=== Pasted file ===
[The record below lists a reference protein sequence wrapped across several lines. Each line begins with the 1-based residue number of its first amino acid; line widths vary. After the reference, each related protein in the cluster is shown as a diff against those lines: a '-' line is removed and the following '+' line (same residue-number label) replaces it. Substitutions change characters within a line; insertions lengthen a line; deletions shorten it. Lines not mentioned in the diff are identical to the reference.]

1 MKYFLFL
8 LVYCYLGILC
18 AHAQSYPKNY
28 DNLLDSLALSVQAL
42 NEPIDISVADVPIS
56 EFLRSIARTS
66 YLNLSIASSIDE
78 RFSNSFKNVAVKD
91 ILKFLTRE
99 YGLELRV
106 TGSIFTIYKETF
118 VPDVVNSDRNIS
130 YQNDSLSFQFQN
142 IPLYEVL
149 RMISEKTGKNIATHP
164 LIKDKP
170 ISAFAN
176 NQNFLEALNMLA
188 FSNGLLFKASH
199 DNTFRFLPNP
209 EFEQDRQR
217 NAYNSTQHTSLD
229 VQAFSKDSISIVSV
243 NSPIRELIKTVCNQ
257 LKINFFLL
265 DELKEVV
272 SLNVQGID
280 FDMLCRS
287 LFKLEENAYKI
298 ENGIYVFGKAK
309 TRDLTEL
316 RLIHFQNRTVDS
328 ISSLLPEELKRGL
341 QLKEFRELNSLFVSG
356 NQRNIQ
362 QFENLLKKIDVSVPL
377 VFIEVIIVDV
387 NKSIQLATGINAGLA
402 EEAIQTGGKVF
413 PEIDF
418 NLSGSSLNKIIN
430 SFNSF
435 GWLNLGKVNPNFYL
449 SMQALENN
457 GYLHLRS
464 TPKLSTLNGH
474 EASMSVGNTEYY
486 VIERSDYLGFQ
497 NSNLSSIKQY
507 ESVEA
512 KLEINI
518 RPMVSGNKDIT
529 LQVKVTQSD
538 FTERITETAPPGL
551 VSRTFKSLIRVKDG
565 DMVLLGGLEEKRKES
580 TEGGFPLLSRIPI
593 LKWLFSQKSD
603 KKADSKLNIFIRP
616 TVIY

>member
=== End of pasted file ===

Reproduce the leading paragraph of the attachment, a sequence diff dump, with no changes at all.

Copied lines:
[The record below lists a reference protein sequence wrapped across several lines. Each line begins with the 1-based residue number of its first amino acid; line widths vary. After the reference, each related protein in the cluster is shown as a diff against those lines: a '-' line is removed and the following '+' line (same residue-number label) replaces it. Substitutions change characters within a line; insertions lengthen a line; deletions shorten it. Lines not mentioned in the diff are identical to the reference.]